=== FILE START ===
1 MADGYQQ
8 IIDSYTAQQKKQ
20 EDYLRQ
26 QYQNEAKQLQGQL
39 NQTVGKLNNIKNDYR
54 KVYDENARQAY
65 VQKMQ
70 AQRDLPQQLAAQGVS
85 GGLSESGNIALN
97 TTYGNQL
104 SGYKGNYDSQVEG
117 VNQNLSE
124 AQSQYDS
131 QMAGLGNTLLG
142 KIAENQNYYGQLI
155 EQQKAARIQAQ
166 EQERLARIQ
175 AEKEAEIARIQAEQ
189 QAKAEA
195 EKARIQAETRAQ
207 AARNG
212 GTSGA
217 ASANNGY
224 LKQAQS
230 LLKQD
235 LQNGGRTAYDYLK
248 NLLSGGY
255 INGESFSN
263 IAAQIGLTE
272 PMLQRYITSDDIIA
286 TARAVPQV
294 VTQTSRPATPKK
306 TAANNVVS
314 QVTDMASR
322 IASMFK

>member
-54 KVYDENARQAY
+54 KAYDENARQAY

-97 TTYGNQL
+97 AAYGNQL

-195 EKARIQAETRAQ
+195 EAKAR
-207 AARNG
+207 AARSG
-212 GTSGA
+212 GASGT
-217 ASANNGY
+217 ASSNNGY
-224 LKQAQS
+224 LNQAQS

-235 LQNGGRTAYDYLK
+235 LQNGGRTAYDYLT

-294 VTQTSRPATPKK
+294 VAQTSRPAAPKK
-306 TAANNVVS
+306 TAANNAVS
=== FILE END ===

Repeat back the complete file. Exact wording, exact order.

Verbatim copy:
1 MADGYQQ
8 IIDSYTAQQKKQ
20 EDYLRQ
26 QYQNEAKQLQGQL
39 NQTVGKLNNIKNDYR
54 KVYDENARQAY
65 VQKMQ
70 AQRDLPQQLAAQGVS
85 GGLSESGNIALN
97 TTYGNQL
104 SGYKGNYDSQVEG
117 VNQNLSE
124 AQSQYDS
131 QMAGLGNTLLG
142 KIAENQNYYGQLI
155 EQQKAARIQAQ
166 EQERLARIQ
175 AEKEAEIARIQAEQ
189 QAKAEA
195 EKARIQAETRAQ
207 AARNG
212 GTSGA
217 ASANNGY
224 LKQAQS
230 LLKQD
235 LQNGGRTAYDYLK
248 NLLSGGY
255 INGESFSN
263 IAAQIGLTE
272 PMLQRYITSDDIIA
286 TARAVPQV
294 VTQTSRPATPKK
306 TAANNVVS
314 QVTDMASR
322 IASMFK

>member
-54 KVYDENARQAY
+54 KAYDENARQAY

-97 TTYGNQL
+97 AAYGNQL

-195 EKARIQAETRAQ
+195 EAKAR
-207 AARNG
+207 AARSG
-212 GTSGA
+212 GASGT
-217 ASANNGY
+217 ASSNNGY
-224 LKQAQS
+224 LNQAQS

-235 LQNGGRTAYDYLK
+235 LQNGGRTAYDYLT

-294 VTQTSRPATPKK
+294 VAQTSRPAAPKK
-306 TAANNVVS
+306 TAANNAVS